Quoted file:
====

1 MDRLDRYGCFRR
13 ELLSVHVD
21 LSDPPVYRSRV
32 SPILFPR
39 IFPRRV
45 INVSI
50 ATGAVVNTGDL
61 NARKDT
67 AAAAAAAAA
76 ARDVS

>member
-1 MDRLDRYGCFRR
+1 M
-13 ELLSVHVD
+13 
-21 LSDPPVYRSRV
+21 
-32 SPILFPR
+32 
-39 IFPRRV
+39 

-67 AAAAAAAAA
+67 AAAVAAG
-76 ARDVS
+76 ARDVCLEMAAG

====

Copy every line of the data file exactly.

1 MDRLDRYGCFRR
13 ELLSVHVD
21 LSDPPVYRSRV
32 SPILFPR
39 IFPRRV
45 INVSI
50 ATGAVVNTGDL
61 NARKDT
67 AAAAAAAAA
76 ARDVS

>member
-1 MDRLDRYGCFRR
+1 M
-13 ELLSVHVD
+13 
-21 LSDPPVYRSRV
+21 
-32 SPILFPR
+32 
-39 IFPRRV
+39 

-67 AAAAAAAAA
+67 AAAVAAG
-76 ARDVS
+76 ARDVCLEMAAG